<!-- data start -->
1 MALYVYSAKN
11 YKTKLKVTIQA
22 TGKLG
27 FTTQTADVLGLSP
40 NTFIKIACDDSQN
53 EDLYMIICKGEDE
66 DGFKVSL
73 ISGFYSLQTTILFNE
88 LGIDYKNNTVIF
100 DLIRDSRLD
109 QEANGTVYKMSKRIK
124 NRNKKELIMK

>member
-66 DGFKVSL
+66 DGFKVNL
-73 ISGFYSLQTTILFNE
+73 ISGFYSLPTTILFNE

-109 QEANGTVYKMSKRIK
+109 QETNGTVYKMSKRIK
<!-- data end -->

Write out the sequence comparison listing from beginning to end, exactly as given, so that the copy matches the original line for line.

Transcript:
1 MALYVYSAKN
11 YKTKLKVTIQA
22 TGKLG
27 FTTQTADVLGLSP
40 NTFIKIACDDSQN
53 EDLYMIICKGEDE
66 DGFKVSL
73 ISGFYSLQTTILFNE
88 LGIDYKNNTVIF
100 DLIRDSRLD
109 QEANGTVYKMSKRIK
124 NRNKKELIMK

>member
-66 DGFKVSL
+66 DGFKVNL
-73 ISGFYSLQTTILFNE
+73 ISGFYSLPTTILFNE

-109 QEANGTVYKMSKRIK
+109 QETNGTVYKMSKRIK